FEAST IN STORE FOR FANS
Every weekend from now through Nov 18 will have one or more overseas film on Chinese screens. Xu Fan reports.
China’s movie scene, which has seen a slowdown in the past months, could soon see a revival thanks to a flood of foreign blockbusters.
Starting this week, up to seven imported films will hit theaters in China — the world’s second-largest film market — for the next month.
Every weekend from now through Nov 18 will have one or more foreign blockbusters.
The figure equals the number of foreign films screened between July and September, and this burst is being hailed bymanyChinese diehard fans.
“After a long, boring summer and the lackluster MidAutumn and National Day holidays, we finally have some really big movies worth looking forward to,” says a netizen on Douban.com, the country’s largest reviewsite.
On Friday, Tom Cruise’s action thriller Jack Reacher: Never Go Back will compete with Jason Statham’sMechanic: Resurrection as well as a film from Japan, Dragon Ball Z: Resurrection ‘F’, the 19th animated feature inspired by the Dragon Ball series.
The three films are sequels, which mean the movies have some resonance with Chinese fans, besides the celebrity quotient.
Cruise, who toured Beijing and Shanghai last week to promote the second installment of the Jack Reacher series, is one of the most popularHollywood megastars in China thanks to his franchise Mission: Impossible.
BritishactorStatham, known in China for Sylvester Stallone’s The Expendables, starred in last year’s Fast and Furious 7, which to date is the highestgrossing foreign film inChina.
Next Friday will see Tom Hanks’ Inferno, hitting screens in China.
The American mystery thriller’s title has been translated as Danding Mima (Dante’s Code) in Chinese, to show its connection with The Da Vinci Code.
The Da Vinci Code beatKing Kong and Mission: Impossible III to top the foreign films’ box-office chart in 2006.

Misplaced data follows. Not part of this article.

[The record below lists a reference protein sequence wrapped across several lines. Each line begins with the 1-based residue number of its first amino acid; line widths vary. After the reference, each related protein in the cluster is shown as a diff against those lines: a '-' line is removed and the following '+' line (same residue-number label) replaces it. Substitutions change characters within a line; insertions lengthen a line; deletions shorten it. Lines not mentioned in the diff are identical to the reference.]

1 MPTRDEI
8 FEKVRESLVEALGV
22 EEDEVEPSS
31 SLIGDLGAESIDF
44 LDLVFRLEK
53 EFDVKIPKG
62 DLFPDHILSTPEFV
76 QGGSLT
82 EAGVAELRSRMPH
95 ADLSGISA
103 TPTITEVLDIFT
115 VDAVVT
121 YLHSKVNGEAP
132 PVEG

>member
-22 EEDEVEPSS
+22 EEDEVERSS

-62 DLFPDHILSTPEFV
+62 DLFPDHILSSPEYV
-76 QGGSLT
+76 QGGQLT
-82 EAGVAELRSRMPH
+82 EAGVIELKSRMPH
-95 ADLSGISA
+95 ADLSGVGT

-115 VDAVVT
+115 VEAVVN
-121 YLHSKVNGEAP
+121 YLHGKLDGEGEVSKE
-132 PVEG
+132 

Both The Da Vinci Code and Inferno are adapted from Dan Brown’s namesake novels.
Separately, Ang Lee’s longawaited Billy Lynn’s Long Halftime Walk, based on a 19-year-old American soldier’s memory of the Iraq War, will open simultaneously in China andtheUnited StatesonNov 11.
A highlight of the two-time Oscar-winner’s new film is cutting-edge photography: It was shot in 3-D with 4-K resolution (a horizontal resolution of around 4,000 pixels) at a speed of 120 frames per second, five times that of a regular movie.
The blend of these elements means Billy Lynn’s Long Halftime Walk will be much more realistic and clearer than most other movies.
But there is also bad news— there are only two theaters, one each in Beijing and Shanghai, respectively, that have the facilities to showcase the film’s visual effects.
Meanwhile, the last revenueimported film this year in China is likely to be Fantastic Beasts and Where to Find Them.
The film, which will premiere on Nov 18 in China and the US, is a spinoff and a prequel of the Harry Potter film series, and is expected to do well, just like the other movies from the franchise based on theHarryPotter book series by J.K. Rowling.
For most industry watchers, it’s not a surprise to see this glut of imported films.
China’s theaters are typically dominated by domestic titles during the country’s peak viewing periods like the summer and holidays like the National Day and the Spring Festival breaks, leaving the other periods to imported films, says Jiang Yong, a veteran industry watcher.
“But this year was a bit different. In the past five years, few imported films were released in the summer, but this year two or three were released eachmonthfrom July to September,” says Jiang.
He also adds that a longtime worry— domestic filmmakers fearing their powerful Hollywood rivals — has gone away as many homegrown movies now resonate more closely with locals thanks to their cultural connections.
LiuHui, deputygeneralmanager of Beijing UME International Cineplex, echoes the view, saying that while most imported films are welcomed in tier-one or tier-two cities, they are not as popular as their domestic rivals in smaller cities.
As for box-office returns for the year, most industry experts are not optimistic.
After seeing The Mermaid rake in 3.4 billion yuan ($507 million) to become China’s highest-grossing title earlier this year, many felt that this year’s receipts would surpass 60 billion yuan.
But now, the common view is that it will be time for celebration even if the figure hits 50 billion yuan.
Wang Changtian, president of Enlight Media studio, says China’s box-office revenues have returned to “a normal track”, which may stimulate local filmmakers to focus more on quality content.
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